HAPSHASH AND THE COLOURED COAT was the third and final name of the British creative partners Michael English and Nigel Waymouth. The two made a name for themselves producing colorful surreal posters in the mid-sixties, primarily for psychedelic and underground bands like PINK FLOYD, SPOOKY TOOTH, SOFT MACHINE, JIMI HENDRIX and many others. In 1967 the pair released an album under the name Hapshash and the Coloured Coat and subtitled 'Featuring the Human Host and the Heavy Metal Kids'. The 'Heavy Metal Kids' were in fact the fledgling group ART, members of which would become the short-lived group SPOOKY TOOTH (Mike Harrison, Greg Ridley, Mike Kellie and Luther Grosvenor). The album is marked by wild psychedelic jams punctuated with unpredictable vocal outbursts, manic piano and rhythms sometimes bordering on both a very early funk sound, and some aspects of world music.
English reportedly became disillusioned with the music scene shortly after the album released and left to resume his art career. Waymouth would go on to release a second and final album under the Hapshash name with GROUNDHOGS guitarist T.S. McPhee and BIG JOE WILLIAMS manager Mike Batt. This album is heavily infused with spoken-word recordings, electronic effects and psychedalia/blues sound enhanced by violin and acoustic bass..... This is one of the stranger progressive albums to come out of the sixties, and that’s saying something considering there was some awfully weird stuff put out back then. This one isn’t one of those really whacked-out American psych albums like Joe Byrd’s American Metaphysical Circus or Fresh Blueberry Pancake, although there were clearly some psychedelic stimulants involved in the artistic process. Instead, the Brits seem to have trolled through some traditional American folk numbers and either adapted them for the times, or used them as inspiration. The result is something that is not only nearly unclassifiable; it also lacks much of a point of reference in anything of its day or since. The album was the follow-up to British artists Michael English and Nigel Waymouth’s first attempt at translating their poster and design art to music. By this second album Michael English had abandoned the band though, and Waymouth only played a nominal role. Instead Waymouth recruited a young Mike Batt (the Wombles, Steeleye Span) on piano and accordion, Michael Mayhew on guitar, guitarist Tony McPhee of the Groundhogs, Michael Ramsden (the Silkie) on vocals, drummer Andy Renton (another Wombles alumnus) and session musician Eddie Tripp along with the Heavy Metal Kids and violinist Freddie Ballerini. This eclectic and rather unrelated crew put together nine of the ten tracks that make the album, combined with a strange recorded-voice intro that sounds like some mid- twentieth century southern American politician’s stump speech.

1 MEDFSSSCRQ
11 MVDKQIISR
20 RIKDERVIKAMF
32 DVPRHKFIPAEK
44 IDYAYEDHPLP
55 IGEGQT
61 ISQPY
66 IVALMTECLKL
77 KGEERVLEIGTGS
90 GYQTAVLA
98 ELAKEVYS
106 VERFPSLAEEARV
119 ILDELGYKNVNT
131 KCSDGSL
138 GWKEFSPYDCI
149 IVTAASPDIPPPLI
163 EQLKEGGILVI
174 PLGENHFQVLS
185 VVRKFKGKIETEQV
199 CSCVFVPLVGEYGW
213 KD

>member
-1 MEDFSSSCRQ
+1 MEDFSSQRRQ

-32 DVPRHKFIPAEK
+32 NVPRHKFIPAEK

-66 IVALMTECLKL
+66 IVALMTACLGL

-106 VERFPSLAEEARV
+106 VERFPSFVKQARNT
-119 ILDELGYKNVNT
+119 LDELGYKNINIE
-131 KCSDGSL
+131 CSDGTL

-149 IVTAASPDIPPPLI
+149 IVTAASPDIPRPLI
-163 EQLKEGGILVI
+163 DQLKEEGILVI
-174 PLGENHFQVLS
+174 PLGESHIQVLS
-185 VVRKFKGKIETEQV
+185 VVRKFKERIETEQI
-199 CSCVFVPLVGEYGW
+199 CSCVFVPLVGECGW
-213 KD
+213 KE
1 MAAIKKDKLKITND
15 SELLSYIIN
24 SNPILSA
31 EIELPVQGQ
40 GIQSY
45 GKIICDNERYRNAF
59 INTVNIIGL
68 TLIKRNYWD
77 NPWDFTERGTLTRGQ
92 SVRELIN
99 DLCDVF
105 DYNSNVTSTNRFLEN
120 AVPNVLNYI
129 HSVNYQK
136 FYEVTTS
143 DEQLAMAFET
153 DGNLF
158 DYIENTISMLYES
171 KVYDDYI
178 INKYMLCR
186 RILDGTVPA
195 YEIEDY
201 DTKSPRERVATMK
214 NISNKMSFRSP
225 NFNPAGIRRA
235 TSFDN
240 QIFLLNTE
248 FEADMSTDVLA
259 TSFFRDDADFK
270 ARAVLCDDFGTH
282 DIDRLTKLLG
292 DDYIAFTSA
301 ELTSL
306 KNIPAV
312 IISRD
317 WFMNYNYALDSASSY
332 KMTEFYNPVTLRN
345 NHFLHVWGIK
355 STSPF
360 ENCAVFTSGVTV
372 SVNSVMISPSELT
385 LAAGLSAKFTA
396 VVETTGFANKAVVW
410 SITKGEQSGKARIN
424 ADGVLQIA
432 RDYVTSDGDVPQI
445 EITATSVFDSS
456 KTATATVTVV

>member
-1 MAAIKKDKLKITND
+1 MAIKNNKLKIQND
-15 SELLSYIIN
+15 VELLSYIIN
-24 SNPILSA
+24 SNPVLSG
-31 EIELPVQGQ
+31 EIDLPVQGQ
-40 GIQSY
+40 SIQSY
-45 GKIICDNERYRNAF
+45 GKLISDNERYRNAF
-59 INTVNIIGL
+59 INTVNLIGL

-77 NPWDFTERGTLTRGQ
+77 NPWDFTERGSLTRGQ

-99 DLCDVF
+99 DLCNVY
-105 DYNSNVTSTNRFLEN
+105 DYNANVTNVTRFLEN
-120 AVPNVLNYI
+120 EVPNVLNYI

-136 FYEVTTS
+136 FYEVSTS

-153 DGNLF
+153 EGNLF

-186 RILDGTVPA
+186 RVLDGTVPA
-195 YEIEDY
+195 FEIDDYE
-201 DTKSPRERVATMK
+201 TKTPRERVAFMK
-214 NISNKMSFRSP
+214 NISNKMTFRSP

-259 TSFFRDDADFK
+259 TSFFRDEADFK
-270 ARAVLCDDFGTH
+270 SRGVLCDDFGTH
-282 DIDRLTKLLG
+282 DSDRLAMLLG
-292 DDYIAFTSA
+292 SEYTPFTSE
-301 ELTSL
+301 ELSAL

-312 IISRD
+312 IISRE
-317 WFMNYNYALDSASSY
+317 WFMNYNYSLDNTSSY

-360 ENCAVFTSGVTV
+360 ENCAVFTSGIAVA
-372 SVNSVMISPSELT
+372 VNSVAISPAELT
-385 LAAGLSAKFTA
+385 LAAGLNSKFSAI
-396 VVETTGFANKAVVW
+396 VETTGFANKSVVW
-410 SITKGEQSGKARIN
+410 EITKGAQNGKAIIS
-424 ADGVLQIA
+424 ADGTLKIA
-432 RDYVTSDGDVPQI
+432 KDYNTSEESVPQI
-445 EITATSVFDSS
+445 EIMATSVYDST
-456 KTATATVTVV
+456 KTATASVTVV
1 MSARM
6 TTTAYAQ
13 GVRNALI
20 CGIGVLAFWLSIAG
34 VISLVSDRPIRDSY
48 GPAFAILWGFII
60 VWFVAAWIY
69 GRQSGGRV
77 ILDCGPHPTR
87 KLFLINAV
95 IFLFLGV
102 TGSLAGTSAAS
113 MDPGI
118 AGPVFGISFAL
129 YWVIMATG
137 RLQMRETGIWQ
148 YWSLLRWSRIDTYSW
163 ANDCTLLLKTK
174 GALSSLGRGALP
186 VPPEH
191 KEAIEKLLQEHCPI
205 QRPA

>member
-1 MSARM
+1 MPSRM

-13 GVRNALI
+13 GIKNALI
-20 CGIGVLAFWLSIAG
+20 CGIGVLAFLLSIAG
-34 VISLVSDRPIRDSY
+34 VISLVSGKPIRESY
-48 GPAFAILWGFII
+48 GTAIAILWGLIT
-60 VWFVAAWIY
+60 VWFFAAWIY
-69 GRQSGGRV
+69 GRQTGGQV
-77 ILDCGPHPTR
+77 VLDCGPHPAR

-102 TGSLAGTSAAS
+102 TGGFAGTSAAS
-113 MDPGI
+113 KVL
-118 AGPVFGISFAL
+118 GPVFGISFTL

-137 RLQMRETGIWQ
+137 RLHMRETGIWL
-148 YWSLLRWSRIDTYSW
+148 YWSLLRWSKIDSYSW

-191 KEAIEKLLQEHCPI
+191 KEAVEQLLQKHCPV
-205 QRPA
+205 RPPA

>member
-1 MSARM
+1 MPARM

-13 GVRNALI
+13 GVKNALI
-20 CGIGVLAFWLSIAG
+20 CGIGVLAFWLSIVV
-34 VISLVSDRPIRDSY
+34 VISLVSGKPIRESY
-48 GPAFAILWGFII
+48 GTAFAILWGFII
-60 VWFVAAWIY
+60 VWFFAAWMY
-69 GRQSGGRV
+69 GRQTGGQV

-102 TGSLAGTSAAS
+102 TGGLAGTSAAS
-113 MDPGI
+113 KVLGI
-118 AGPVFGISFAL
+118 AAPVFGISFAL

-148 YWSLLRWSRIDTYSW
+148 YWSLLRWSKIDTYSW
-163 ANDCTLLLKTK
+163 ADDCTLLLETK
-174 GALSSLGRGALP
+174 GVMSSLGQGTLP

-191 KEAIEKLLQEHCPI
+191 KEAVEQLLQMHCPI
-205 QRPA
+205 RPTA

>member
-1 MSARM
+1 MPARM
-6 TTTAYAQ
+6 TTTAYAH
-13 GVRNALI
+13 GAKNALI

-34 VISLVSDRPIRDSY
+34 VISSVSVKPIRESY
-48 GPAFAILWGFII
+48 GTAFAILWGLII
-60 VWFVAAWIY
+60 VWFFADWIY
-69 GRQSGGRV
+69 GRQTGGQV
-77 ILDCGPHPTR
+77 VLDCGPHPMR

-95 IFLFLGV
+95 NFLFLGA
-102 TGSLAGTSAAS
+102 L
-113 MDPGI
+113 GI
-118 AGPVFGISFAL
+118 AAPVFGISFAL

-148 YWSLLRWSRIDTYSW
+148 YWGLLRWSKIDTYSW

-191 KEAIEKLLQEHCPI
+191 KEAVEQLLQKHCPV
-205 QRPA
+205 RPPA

The best description I can think of for the music here is something akin to a blend of Buckwheat Zydeco’s musical style combined with Joe Byrd’s Americana psych and a little dose of Reverend Glasseye & His Wooden Legs’ off-kilter folk showmanship. It’s a real mixed bag.
The traditional folk tune “Colinda” is the most accessible track on the album, if you can imagine that tune sung as a Cajun love song. The Woody Guthrie standard “Riding In My Car” (titled “Car..Car” here) is recognizable but has a piano line that sounds like one of those nineteenth-century player- pianos and a tinny vocal track from someone trying really hard to sound like a bijou hayseed. The spoon & washboard percussion combined with ball-horns completes the strange arrangement. It’s inconceivable that this rendition of Guthrie’s classic was meant to be taken seriously.
The other ‘cover’ (so-to-speak) is “Fare Thee Well”, a fleshed-out and psyched-up version of an old American Negro spiritual that is set to a decent blues guitar riff and stark piano. Even this one dips into psych territory on the instrumental passages, with some feedback and vocal echoing to make it sound both creepy and more intense.
The rest of the tracks were apparently written by Waymouth with some help from Mayhew and Batt, and they vacillate between more Cajun-sounding music, blues and psych. None of them really stands out much.